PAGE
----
Let us consider our own procedures in the House. I remember being here for Question Time one Monday afternoon at half-past two, all those years ago. The Berlin wall had come down that weekend. William Waldegrave was the Minister at the Dispatch Box and an emergency request was moved by my colleague at the time, Russell Johnston MP, as he then was, saying that surely the House of Commons could debate the implications of that monumental development, which was way beyond our wildest imaginings—but alas no. Speaker Weatherill was very sympathetic, but the procedures of the British House of Commons did not allow us to discuss in the mother of Parliaments the fall of the Berlin wall the Monday after the weekend it happened. We are right to make our critiques of Europe, but we should look in the mirror sometimes and consider the way in which we do things here, as well.
I am glad that the right hon. Gentleman mentioned that. I also checked the Hansard for the debates in the weeks following the fall of the Berlin wall. Will he confirm that the first person to call for the new eastern European democracies, as they were to become, to join the European Union, was my right hon. Friend the Member for Horsham (Mr. Maude), the current chairman of the Conservative party?
I am sure that the hon. Gentleman is correct and I am happy to say so. Without wishing to be over-partisan, I have to say that that shows a clearer reading of the situation following the fall of the Berlin wall, vis-à-vis the former East Germany and West Germany, than Mrs. Thatcher achieved at the time—if the hon. Member for Hammersmith and Fulham (Mr. Hands) recalls his history.
On the point about improving the procedures of the House, does the right hon. Gentleman think that it might be worth exploring the possibility of establishing a European Grand Committee to bring together Members of this House and of another place, Members of the European Parliament and perhaps our British Commissioner from time to time?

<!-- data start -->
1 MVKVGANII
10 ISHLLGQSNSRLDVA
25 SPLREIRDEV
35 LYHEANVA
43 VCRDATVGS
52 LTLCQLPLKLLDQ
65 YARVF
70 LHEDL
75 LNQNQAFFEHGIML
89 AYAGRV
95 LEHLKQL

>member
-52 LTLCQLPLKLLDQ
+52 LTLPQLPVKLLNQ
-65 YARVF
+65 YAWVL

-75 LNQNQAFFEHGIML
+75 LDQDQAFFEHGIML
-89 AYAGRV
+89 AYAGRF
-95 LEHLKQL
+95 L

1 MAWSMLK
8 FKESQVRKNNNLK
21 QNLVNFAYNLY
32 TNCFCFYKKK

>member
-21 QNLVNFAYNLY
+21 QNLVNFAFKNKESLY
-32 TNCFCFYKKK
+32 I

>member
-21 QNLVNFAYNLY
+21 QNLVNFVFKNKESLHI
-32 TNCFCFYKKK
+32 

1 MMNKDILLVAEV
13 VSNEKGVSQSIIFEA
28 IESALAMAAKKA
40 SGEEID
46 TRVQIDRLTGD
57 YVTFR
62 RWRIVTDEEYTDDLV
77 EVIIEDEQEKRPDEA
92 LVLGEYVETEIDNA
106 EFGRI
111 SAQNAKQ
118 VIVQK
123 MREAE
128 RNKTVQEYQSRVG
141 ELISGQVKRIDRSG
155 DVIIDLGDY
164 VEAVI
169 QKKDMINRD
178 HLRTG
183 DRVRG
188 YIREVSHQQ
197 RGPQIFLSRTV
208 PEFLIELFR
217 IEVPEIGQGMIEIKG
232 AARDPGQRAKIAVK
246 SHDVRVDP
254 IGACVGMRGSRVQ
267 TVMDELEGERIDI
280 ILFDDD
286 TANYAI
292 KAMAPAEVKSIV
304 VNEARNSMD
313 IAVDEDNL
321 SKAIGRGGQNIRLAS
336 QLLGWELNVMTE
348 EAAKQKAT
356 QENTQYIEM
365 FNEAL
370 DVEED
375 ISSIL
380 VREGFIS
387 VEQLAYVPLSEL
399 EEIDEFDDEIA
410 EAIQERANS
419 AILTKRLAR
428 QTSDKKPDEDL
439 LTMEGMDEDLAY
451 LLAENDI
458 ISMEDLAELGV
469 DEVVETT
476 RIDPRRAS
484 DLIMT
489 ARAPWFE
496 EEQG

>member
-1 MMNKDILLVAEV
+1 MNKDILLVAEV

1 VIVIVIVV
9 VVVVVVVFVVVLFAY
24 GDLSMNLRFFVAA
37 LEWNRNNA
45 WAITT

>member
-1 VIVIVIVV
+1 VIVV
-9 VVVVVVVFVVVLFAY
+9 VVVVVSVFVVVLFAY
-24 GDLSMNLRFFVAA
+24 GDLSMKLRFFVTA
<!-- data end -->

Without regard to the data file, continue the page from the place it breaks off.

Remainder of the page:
In the words of the song, “What a swell party that is.” Anything that gave greater legitimacy to those with an elected parliamentary position—or I suppose, where the House of Lords is concerned, an as yet unelected parliamentary position—and enabled them to come together and scrutinise what is coming out of the European Commission would be a healthy development. Under the new Prime Minister—I want to refer to him in a moment—we may see some more imaginative thinking in that respect.
There is no doubt that every British premiership—of successive parties—since de Gaulle famously first said “Non” to Macmillan has been profoundly affected by Britain’s role in Europe. We saw that with the success of Edward Heath in getting us in and with Harold Wilson’s machinations in holding his party together while Callaghan carried out the supposed renegotiation—whether it was or was not—and the referendum that followed. We saw it with Mrs. Thatcher’s rather schizophrenic relationship with Europe. She was the person who pushed through the single market—in reality, probably something more far reaching than anything that will be decided this coming weekend—but at the same time she was an arch Eurosceptic. We saw it with John Major, who started out by being friends with Helmut Kohl and by saying that we must be at the heart of Europe but who ended up in the quagmire of Maastricht. Those of us who were involved remember that night without end, when the Conservative nightwatchmen, in particular, kept the House going and going—quite properly—using parliamentary procedures to put their case.